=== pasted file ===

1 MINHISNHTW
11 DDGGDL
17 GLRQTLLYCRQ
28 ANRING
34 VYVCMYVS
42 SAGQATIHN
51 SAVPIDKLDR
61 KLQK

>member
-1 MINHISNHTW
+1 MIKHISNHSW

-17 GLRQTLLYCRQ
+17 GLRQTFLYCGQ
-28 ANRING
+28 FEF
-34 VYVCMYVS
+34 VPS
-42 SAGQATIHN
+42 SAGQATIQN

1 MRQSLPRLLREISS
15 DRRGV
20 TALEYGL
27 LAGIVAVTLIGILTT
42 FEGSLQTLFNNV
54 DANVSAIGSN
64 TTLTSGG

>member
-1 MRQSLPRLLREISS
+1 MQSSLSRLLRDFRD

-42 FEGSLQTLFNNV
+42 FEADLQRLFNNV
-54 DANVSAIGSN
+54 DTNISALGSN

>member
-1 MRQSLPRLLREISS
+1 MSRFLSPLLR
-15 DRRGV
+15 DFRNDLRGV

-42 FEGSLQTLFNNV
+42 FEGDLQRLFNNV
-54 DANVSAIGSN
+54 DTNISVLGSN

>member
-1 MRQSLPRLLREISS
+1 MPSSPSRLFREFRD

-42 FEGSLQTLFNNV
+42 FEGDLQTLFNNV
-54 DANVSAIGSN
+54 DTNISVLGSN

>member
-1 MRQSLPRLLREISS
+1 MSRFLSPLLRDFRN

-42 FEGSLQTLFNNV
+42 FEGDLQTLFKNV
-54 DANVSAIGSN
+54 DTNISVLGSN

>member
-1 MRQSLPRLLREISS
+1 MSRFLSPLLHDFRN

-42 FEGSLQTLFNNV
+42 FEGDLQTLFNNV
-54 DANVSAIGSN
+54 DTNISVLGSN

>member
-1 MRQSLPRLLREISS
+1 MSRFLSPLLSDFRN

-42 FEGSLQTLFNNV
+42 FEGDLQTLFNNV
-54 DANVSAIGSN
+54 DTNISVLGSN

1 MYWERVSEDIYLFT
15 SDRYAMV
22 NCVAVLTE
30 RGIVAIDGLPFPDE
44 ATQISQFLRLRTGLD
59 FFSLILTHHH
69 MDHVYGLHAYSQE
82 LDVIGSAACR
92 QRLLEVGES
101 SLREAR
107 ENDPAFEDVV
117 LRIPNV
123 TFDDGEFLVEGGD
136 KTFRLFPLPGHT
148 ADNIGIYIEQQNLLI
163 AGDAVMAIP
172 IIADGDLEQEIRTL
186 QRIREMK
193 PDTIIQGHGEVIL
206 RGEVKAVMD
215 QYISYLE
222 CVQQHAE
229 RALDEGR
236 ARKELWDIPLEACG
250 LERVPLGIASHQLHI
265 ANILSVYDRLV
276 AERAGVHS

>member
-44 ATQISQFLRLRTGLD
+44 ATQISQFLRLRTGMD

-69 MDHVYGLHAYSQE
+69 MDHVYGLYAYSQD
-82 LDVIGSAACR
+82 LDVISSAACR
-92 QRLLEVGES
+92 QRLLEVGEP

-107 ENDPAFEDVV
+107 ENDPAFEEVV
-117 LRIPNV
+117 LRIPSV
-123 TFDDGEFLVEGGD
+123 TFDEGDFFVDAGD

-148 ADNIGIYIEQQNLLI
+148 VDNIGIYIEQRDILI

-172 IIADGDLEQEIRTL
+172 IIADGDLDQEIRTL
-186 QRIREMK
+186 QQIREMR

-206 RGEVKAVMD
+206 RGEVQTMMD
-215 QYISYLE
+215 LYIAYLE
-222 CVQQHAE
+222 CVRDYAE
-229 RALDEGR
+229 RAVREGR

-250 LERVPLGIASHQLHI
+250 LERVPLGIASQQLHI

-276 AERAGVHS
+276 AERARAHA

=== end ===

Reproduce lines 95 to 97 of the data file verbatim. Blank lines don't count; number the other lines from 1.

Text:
250 LERVPLGIASHQLHI
265 ANILSVYDRLV
276 AERAGVHS